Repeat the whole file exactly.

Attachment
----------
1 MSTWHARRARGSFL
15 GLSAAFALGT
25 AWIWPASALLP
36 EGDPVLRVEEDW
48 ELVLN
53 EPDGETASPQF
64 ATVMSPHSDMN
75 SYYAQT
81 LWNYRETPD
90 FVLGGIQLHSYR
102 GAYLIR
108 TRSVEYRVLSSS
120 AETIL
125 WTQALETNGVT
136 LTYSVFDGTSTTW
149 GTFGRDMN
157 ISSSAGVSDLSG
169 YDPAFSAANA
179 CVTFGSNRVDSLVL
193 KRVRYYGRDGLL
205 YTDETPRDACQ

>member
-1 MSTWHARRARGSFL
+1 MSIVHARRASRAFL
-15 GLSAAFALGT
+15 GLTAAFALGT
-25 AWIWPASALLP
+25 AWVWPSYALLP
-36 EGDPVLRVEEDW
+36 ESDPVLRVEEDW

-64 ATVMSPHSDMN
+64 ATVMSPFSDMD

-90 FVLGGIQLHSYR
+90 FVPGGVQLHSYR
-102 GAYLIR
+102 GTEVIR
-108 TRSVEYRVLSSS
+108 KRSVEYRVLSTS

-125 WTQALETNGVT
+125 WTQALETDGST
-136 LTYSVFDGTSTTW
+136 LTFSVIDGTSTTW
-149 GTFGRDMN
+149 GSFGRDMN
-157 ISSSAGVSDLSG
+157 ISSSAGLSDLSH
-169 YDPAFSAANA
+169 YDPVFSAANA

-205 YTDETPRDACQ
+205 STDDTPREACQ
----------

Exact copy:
1 MSTWHARRARGSFL
15 GLSAAFALGT
25 AWIWPASALLP
36 EGDPVLRVEEDW
48 ELVLN
53 EPDGETASPQF
64 ATVMSPHSDMN
75 SYYAQT
81 LWNYRETPD
90 FVLGGIQLHSYR
102 GAYLIR
108 TRSVEYRVLSSS
120 AETIL
125 WTQALETNGVT
136 LTYSVFDGTSTTW
149 GTFGRDMN
157 ISSSAGVSDLSG
169 YDPAFSAANA
179 CVTFGSNRVDSLVL
193 KRVRYYGRDGLL
205 YTDETPRDACQ

>member
-1 MSTWHARRARGSFL
+1 MSIVHARRASRAFL
-15 GLSAAFALGT
+15 GLTAAFALGT
-25 AWIWPASALLP
+25 AWVWPSYALLP
-36 EGDPVLRVEEDW
+36 ESDPVLRVEEDW

-64 ATVMSPHSDMN
+64 ATVMSPFSDMD

-90 FVLGGIQLHSYR
+90 FVPGGVQLHSYR
-102 GAYLIR
+102 GTEVIR
-108 TRSVEYRVLSSS
+108 KRSVEYRVLSTS

-125 WTQALETNGVT
+125 WTQALETDGST
-136 LTYSVFDGTSTTW
+136 LTFSVIDGTSTTW
-149 GTFGRDMN
+149 GSFGRDMN
-157 ISSSAGVSDLSG
+157 ISSSAGLSDLSH
-169 YDPAFSAANA
+169 YDPVFSAANA

-205 YTDETPRDACQ
+205 STDDTPREACQ